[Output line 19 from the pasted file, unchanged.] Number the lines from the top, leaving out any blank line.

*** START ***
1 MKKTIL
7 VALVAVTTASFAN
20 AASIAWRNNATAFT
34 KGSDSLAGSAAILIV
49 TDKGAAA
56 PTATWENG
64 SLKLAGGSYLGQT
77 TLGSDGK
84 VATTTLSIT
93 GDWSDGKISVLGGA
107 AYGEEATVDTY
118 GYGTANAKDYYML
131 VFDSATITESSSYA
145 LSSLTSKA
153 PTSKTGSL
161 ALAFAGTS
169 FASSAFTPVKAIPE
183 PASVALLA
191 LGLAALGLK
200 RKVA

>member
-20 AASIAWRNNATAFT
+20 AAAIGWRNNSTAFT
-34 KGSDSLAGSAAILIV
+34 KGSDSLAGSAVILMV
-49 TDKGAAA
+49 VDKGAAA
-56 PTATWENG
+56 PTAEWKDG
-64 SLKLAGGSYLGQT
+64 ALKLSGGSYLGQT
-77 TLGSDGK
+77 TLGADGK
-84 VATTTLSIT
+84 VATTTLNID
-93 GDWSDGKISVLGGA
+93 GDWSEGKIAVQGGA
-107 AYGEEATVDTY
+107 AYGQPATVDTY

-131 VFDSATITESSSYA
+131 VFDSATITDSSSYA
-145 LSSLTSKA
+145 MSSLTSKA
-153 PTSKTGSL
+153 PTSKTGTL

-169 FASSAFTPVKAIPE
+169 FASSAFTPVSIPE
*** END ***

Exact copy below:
191 LGLAALGLK